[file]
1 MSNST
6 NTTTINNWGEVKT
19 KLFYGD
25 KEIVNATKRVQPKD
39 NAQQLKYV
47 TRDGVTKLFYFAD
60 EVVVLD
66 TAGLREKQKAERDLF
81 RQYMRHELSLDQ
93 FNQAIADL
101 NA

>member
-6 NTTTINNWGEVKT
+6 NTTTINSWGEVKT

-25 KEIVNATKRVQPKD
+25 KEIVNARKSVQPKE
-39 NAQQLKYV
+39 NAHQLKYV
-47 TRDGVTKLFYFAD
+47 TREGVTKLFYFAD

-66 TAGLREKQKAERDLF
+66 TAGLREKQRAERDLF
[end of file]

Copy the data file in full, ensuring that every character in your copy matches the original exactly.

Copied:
1 MSNST
6 NTTTINNWGEVKT
19 KLFYGD
25 KEIVNATKRVQPKD
39 NAQQLKYV
47 TRDGVTKLFYFAD
60 EVVVLD
66 TAGLREKQKAERDLF
81 RQYMRHELSLDQ
93 FNQAIADL
101 NA

>member
-6 NTTTINNWGEVKT
+6 NTTTINSWGEVKT

-25 KEIVNATKRVQPKD
+25 KEIVNARKSVQPKE
-39 NAQQLKYV
+39 NAHQLKYV
-47 TRDGVTKLFYFAD
+47 TREGVTKLFYFAD

-66 TAGLREKQKAERDLF
+66 TAGLREKQRAERDLF